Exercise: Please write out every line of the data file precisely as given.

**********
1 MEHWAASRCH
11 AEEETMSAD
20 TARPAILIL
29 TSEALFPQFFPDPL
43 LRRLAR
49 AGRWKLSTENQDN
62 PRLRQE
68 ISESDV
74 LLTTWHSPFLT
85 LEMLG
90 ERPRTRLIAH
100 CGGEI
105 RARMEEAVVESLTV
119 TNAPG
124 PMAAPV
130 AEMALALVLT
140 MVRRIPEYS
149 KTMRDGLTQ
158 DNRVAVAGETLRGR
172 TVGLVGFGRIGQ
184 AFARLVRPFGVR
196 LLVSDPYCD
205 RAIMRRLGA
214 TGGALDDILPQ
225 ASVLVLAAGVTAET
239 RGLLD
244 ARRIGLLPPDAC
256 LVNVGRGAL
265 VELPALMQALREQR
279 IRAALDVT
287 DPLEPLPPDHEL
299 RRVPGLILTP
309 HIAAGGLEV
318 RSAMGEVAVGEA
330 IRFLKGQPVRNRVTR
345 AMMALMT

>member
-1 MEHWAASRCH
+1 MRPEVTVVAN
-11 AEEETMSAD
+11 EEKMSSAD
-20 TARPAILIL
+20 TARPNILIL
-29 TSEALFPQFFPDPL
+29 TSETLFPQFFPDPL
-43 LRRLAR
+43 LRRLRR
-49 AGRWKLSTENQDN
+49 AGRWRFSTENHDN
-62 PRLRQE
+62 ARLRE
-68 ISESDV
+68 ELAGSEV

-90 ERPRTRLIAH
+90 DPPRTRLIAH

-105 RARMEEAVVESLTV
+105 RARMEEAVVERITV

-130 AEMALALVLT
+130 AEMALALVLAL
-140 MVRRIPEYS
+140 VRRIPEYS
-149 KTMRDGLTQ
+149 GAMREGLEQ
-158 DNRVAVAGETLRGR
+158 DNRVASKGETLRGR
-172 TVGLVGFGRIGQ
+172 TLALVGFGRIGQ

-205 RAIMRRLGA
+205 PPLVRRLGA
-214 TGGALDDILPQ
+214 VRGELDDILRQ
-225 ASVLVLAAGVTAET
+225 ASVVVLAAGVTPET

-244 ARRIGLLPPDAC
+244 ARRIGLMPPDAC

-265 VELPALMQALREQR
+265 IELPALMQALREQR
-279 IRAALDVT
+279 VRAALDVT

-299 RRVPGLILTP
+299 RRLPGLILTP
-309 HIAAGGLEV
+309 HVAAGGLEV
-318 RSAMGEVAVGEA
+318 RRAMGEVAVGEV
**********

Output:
1 MEHWAASRCH
11 AEEETMSAD
20 TARPAILIL
29 TSEALFPQFFPDPL
43 LRRLAR
49 AGRWKLSTENQDN
62 PRLRQE
68 ISESDV
74 LLTTWHSPFLT
85 LEMLG
90 ERPRTRLIAH
100 CGGEI
105 RARMEEAVVESLTV
119 TNAPG
124 PMAAPV
130 AEMALALVLT
140 MVRRIPEYS
149 KTMRDGLTQ
158 DNRVAVAGETLRGR
172 TVGLVGFGRIGQ
184 AFARLVRPFGVR
196 LLVSDPYCD
205 RAIMRRLGA
214 TGGALDDILPQ
225 ASVLVLAAGVTAET
239 RGLLD
244 ARRIGLLPPDAC
256 LVNVGRGAL
265 VELPALMQALREQR
279 IRAALDVT
287 DPLEPLPPDHEL
299 RRVPGLILTP
309 HIAAGGLEV
318 RSAMGEVAVGEA
330 IRFLKGQPVRNRVTR
345 AMMALMT

>member
-1 MEHWAASRCH
+1 MRPEVTVVAN
-11 AEEETMSAD
+11 EEKMSSAD
-20 TARPAILIL
+20 TARPNILIL
-29 TSEALFPQFFPDPL
+29 TSETLFPQFFPDPL
-43 LRRLAR
+43 LRRLRR
-49 AGRWKLSTENQDN
+49 AGRWRFSTENHDN
-62 PRLRQE
+62 ARLRE
-68 ISESDV
+68 ELAGSEV

-90 ERPRTRLIAH
+90 DPPRTRLIAH

-105 RARMEEAVVESLTV
+105 RARMEEAVVERITV

-130 AEMALALVLT
+130 AEMALALVLAL
-140 MVRRIPEYS
+140 VRRIPEYS
-149 KTMRDGLTQ
+149 GAMREGLEQ
-158 DNRVAVAGETLRGR
+158 DNRVASKGETLRGR
-172 TVGLVGFGRIGQ
+172 TLALVGFGRIGQ

-205 RAIMRRLGA
+205 PPLVRRLGA
-214 TGGALDDILPQ
+214 VRGELDDILRQ
-225 ASVLVLAAGVTAET
+225 ASVVVLAAGVTPET

-244 ARRIGLLPPDAC
+244 ARRIGLMPPDAC

-265 VELPALMQALREQR
+265 IELPALMQALREQR
-279 IRAALDVT
+279 VRAALDVT

-299 RRVPGLILTP
+299 RRLPGLILTP
-309 HIAAGGLEV
+309 HVAAGGLEV
-318 RSAMGEVAVGEA
+318 RRAMGEVAVGEV